In contrast to strong states, Afghanistan, as a failed state that is not a nation-state, cannot control its borders. The government has lost control over large areas of territory. Often the expression of official power is limited to the capital city and one or more ethnically specific zones. Indeed, one measure of the extent of a state's failure is how much of the state's geographical expanse the government genuinely controls.11

Afghanistan's history espouses the experience of a strong society with a weak state. For many centuries, society in Afghanistan has had traditional elements of power—the people, an independent economy, and territory without foreign control. The government was born from tribal roots, which gave rise to such a phenomenon as warlordism.

Warlordism has continued, leading to insecurity and abuse of human rights in most parts of the country. According to Human Rights Watch annual report for 2005, "Political repression, human rights abuses, and criminal activity by warlords are consistently listed as the chief concerns of most Afghans." Such crimes include rape, murder, illegal detention, forced displacement, and human trafficking in women and children. All of this has severely damaged the legitimacy of the Karzai government and its foreign supporters and contributed to the resurgence of the Taliban insurgency.12

The Taliban on the New Afghan Political Scene after Withdrawal of the American Troops

There are two branches of the Taliban in this region. The first is the phenomenon of the Pakistan Taliban, referred to as the local Taliban in Pakistan. This is different from the Afghan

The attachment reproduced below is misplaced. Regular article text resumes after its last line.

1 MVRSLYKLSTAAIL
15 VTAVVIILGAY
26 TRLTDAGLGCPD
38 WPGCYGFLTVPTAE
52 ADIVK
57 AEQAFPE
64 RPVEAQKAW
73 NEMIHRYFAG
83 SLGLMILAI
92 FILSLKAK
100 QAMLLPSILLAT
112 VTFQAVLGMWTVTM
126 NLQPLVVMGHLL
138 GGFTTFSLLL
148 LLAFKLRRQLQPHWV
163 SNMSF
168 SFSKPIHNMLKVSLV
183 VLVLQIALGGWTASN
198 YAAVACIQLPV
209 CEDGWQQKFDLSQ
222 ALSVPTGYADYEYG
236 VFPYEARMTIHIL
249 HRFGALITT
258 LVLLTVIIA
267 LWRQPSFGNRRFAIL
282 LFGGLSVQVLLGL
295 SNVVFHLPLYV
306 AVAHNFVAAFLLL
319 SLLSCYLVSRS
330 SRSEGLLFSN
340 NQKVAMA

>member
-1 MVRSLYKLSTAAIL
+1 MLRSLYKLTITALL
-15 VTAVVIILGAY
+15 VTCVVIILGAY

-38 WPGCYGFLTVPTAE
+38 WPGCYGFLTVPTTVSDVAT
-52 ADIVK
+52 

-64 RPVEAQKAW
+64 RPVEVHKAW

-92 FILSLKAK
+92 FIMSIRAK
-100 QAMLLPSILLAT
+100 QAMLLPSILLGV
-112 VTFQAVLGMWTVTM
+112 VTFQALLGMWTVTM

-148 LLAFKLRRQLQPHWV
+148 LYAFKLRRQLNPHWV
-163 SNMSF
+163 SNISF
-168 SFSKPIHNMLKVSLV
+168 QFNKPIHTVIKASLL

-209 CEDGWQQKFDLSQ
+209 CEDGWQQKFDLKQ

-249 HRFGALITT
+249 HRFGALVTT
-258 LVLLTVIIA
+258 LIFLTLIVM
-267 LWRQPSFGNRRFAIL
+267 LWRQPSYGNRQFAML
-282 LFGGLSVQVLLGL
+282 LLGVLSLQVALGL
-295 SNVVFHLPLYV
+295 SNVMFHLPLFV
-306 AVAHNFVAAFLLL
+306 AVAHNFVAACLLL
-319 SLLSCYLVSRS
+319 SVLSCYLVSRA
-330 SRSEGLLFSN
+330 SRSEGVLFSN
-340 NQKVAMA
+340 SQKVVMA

9 See: B. Aras, S. Toktas, "Afghanistan's Security: Political Process, State Building and Narcotics," Middle East Policy Council, Summer 2007, available at [http://www.mepc.org/journal/middle-east-policy-archives/afghanistans-security-political-process-state-building-and-narcotics].

10 See: Th. Barfield, N. Nojumi, "Bringing More Effective Governance to Afghanistan: 10 Pathways to Stability," Middle East Policy Council, Winter 2009, available at [http://www.mepc.org/journal/middle-east-policy-archives/bringing-more-effective-governance-afghanistan-10-pathways-stability].

11 See: R.I. Rotberg, "The New Nature of Nation-State Failure," The Washington Quarterly, The Center for Strategic and International Studies and the Massachusetts Institute of Technology Summer, 2002, p. 86.

12 See: N. Lafraie, "Resurgence of the Taliban Insurgency in Afghanistan: How and Why?" International Politics (Palgrave Macmillan), Vol. 46, No. 1, 2009, pp.104-105, available at [http://www.humansecuritygateway.com/documents/ JIRD_ResurgenceOfTaliban_Afghanistan.pdf].